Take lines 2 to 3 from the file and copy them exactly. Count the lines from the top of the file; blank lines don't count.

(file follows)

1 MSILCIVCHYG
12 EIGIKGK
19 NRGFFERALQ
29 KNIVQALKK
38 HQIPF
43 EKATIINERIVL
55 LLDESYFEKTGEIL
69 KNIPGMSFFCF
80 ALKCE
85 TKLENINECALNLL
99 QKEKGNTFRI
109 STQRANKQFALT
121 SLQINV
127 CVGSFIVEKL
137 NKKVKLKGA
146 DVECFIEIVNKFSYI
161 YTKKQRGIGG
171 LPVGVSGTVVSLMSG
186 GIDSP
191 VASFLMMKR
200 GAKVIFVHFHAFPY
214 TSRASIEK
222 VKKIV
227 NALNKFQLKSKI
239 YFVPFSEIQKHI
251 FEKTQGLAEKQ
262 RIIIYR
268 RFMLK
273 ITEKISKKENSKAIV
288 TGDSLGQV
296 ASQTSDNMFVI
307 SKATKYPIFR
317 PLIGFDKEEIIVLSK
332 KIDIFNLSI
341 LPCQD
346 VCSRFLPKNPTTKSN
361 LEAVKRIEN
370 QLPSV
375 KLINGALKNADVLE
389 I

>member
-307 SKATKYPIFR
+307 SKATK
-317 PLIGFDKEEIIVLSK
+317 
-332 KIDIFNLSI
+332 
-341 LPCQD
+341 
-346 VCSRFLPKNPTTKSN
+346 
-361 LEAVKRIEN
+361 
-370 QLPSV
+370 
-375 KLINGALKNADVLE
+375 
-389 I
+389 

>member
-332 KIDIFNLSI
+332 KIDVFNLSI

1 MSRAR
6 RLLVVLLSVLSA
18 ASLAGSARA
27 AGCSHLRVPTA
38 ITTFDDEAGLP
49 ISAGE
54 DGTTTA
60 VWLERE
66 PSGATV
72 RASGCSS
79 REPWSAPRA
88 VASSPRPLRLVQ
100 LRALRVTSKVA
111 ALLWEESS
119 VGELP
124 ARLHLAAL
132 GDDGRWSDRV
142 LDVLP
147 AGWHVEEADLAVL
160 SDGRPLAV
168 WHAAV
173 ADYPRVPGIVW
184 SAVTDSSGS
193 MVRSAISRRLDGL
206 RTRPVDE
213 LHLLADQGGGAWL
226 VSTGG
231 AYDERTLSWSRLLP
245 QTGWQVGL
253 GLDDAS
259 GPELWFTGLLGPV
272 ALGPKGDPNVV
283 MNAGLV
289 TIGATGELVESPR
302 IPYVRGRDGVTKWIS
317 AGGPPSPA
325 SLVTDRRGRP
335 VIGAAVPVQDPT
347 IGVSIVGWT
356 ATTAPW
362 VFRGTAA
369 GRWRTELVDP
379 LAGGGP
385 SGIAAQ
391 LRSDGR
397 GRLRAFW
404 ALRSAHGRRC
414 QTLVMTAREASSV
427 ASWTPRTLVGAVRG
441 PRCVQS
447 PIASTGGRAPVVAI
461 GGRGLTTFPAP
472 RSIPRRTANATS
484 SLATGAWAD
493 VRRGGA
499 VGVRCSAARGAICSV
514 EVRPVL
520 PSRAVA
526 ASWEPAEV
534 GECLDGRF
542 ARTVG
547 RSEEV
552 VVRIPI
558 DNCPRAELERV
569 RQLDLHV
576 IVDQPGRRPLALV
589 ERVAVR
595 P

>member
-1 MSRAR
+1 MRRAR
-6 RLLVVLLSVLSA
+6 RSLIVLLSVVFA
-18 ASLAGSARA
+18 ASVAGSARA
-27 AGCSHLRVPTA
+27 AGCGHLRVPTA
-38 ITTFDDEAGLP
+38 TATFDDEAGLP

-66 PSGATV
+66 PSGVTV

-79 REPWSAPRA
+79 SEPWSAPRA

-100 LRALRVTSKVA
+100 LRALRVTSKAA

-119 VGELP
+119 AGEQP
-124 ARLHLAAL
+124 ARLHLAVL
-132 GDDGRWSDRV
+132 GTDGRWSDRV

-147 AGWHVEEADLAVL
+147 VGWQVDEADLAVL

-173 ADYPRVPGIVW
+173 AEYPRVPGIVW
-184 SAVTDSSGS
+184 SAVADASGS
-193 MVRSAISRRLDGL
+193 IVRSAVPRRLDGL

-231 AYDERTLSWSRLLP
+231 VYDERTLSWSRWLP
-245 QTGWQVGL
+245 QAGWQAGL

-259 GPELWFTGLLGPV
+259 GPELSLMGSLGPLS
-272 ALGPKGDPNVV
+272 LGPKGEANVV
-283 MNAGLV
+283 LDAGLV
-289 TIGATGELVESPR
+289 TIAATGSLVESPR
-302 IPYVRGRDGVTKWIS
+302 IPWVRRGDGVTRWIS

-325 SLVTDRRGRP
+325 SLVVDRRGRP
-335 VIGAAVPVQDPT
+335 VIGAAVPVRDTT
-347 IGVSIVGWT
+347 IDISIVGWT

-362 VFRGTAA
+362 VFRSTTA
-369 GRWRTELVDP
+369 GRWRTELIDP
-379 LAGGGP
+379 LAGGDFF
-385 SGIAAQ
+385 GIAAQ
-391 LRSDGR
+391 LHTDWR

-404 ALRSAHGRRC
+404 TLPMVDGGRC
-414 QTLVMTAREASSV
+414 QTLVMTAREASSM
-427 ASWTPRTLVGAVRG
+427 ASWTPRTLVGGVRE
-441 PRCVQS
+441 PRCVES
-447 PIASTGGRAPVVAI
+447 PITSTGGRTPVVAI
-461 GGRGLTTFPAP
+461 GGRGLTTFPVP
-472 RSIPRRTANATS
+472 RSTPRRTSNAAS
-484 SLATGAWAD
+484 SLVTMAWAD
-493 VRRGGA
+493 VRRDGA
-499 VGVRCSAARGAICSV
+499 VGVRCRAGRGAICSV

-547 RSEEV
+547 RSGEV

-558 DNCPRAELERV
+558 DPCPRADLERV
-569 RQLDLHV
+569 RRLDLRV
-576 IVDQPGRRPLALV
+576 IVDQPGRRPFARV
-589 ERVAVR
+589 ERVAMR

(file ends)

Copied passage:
12 EIGIKGK
19 NRGFFERALQ